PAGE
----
The New York Times: “Singing, and Rapping, for Their Rights as Adoptees”

TWO musicians have written and recorded a song they hope will revive a bill that would open private adoption records. It has languished in the State Legislature for six years.

The song, by Darryl McDaniels and Zara H. Phillips, is called “I’m Legit,” and it mixes the rap of Mr. McDaniels — also known as DMC of the pioneering hip-hop group Run-DMC — with the rock of Ms. Phillips in support of legislation that would give adult adoptees access to their original birth records. Similar legislation is being considered in nine other states.

New Jersey state senators passed the bill in March 2008 on a vote of 31 to 7. If the Assembly does not act on it before the current session ends in January, the measure will be defeated by default, as was the case in 2004 and 2006.

New Jersey is one of 42 states that require a court order to open sealed adoption records. Eight states allow access, including New Hampshire and, most recently, Maine.

“We want this song to educate, to advocate, to take on a life of its own,” Mr. McDaniels said during a recent recording session with Ms. Phillips at Chung King Studios in Manhattan.

Both Mr. McDaniels, who lives in Wayne, and Ms. Phillips, an English singer-songwriter who lives in Montclair, were adopted as infants.

“People who aren’t part of the adoption community don’t know about the issues, the pain, the emotions that can come from not knowing where you come from,” said Mr. McDaniels, 44, who in 2007 won an Emmy Award for the documentary “DMC: My Adoption Journey.”

“Knowing who you are is about health, happiness — a human right,” he said.

State Senator Diane B. Allen, a Republican from Burlington County, said New Jersey’s existing law is a “discrimination against civil rights.” She blames pressure from organizations like the New Jersey Catholic Conference for the delay in the bill moving forward.

Critics of the bill said a change in the law would essentially break a contract with women who believed their privacy would be protected.

“It’s as simple as this: Women who gave up their babies 20, 30 years ago were told that their information would be kept private,” said State Senator Anthony R. Bucco, a Morris County Republican. “If we changed the law now, we would be going back on our word. That’s not right.”

Mr. Bucco and the New Jersey Catholic Conference have proposed establishing a state registry that — similar to services private agencies already provide — would allow adoptees and birth parents to exchange medical, contact or other information via an intermediary.

“We firmly support medical records being made available to adoptees, but the confidentiality that was assured birth mothers in closed adoptions has to trump adoptees’ desire for information, even though we understand that desire,” said Patrick R. Brannigan, executive director of the Catholic Conference. “We’re not uncompassionate.”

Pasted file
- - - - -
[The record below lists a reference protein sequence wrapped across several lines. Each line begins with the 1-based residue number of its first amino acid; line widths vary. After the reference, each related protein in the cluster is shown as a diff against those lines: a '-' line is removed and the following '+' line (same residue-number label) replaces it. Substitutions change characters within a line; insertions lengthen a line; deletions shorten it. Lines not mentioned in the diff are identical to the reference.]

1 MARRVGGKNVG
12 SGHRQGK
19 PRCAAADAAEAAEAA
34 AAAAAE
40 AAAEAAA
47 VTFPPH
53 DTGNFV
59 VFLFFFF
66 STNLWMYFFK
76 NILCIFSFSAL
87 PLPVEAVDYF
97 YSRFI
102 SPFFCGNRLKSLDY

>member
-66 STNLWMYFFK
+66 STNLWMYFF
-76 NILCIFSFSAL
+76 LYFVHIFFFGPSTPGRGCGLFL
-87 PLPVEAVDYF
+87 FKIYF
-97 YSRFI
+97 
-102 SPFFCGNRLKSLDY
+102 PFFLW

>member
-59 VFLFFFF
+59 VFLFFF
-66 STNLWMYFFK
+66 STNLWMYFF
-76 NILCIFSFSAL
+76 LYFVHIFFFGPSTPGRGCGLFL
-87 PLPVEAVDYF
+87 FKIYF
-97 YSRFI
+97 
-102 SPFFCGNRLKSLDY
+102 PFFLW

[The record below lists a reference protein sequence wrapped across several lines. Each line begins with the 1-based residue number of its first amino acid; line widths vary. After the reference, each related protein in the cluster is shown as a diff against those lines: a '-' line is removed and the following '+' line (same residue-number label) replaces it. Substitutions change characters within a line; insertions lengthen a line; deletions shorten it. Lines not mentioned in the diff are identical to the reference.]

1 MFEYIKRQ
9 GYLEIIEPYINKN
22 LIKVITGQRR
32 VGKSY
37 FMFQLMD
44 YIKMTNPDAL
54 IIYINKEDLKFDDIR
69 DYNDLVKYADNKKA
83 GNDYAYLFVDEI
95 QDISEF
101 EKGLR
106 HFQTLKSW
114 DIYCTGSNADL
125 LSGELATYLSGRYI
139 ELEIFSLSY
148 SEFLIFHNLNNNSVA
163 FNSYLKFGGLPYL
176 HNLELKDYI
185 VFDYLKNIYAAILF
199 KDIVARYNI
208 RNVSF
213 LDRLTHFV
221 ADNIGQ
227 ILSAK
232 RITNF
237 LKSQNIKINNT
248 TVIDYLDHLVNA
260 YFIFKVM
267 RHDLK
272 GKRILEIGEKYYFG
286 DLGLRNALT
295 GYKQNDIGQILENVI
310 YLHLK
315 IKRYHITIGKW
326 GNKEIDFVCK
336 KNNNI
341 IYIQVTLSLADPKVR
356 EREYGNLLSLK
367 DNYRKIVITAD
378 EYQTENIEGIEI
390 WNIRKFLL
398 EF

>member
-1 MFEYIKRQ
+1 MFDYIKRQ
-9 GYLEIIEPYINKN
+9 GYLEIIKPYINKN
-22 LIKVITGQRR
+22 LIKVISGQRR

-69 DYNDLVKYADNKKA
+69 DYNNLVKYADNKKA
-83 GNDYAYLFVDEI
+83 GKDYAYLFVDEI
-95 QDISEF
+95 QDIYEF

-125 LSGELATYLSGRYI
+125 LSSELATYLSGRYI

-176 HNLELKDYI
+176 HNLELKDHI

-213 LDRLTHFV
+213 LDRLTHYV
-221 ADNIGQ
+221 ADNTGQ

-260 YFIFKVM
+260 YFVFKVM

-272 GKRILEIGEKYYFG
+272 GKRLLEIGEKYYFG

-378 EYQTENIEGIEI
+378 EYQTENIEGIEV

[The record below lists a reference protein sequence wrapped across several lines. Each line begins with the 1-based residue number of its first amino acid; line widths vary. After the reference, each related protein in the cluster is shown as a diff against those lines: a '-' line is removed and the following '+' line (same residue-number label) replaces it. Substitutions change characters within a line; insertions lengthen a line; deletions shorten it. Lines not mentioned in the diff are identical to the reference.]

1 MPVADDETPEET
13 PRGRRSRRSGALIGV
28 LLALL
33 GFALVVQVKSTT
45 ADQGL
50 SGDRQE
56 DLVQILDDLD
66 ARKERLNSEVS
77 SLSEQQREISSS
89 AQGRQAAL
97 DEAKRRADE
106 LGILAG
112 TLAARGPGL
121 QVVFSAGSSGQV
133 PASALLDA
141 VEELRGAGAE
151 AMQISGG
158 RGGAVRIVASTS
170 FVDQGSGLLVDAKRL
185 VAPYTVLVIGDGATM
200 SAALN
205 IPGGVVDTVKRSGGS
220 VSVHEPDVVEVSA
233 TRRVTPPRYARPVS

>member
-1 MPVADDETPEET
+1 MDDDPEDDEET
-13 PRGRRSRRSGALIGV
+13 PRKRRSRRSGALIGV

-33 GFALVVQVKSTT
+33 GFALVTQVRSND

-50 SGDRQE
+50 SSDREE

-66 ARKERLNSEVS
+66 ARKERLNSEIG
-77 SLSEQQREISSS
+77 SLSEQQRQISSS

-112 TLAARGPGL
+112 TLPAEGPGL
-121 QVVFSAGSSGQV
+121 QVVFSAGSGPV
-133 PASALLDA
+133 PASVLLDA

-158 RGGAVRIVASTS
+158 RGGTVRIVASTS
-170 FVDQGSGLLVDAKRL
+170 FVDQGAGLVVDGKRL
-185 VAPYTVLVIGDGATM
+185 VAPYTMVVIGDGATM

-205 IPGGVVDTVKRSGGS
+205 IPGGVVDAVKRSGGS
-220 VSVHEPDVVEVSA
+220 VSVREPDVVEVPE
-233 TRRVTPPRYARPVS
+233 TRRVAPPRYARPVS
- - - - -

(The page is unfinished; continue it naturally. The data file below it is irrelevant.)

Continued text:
But Ms. Phillips, 44, and others who support the bill say the compromise does not provide all they want.

“Growing up in England, I always saw the United States as being so far ahead,” Ms. Phillips said, adding that British law has long allowed unlimited access to birth records in adoptions. “But with this, America is really behind. When I heard how backward things are here, all I could think was, ‘Are you kidding?’ ”

Along with the release of the “I’m Legit” single this month will be a music video that includes footage from 2008 adoption rallies in Trenton and Montclair, which both Ms. Phillips and Mr. McDaniels attended.

Their hope is that others who support the New Jersey bill will use the song and video to help advocate for open birth records nationwide.

The two also plan to perform the song in Cleveland this month at the nonprofit American Adoption Congress’s annual conference. There, Ms. Phillips will also screen “Roots: Unknown,” a documentary about adoption she made with the help of her husband, Jonathan Phillips, a filmmaker.

The film won an award as Best Home Grown Documentary at the 2008 Garden State Film Festival.

Ms. Phillips also wrote an adoption memoir, “Mother Me,” which was published last year by the British Association for Adoption & Fostering.

“I never set out to be an adoption activist, but the more I get letters and feedback from people, the more I realize that I need to keep at it, though it can be really hard,” Ms. Phillips said. “I grew up as a pretty messed-up teen, using drugs and alcohol and making a lot of bad choices because of the deep sadness I felt about not knowing where I came from.

“But I feel that if I share my story, I can help other adoptees and adoptive parents dealing with kids who are acting out. I think every adult adoptee owes it to today’s kids to share their stories.”

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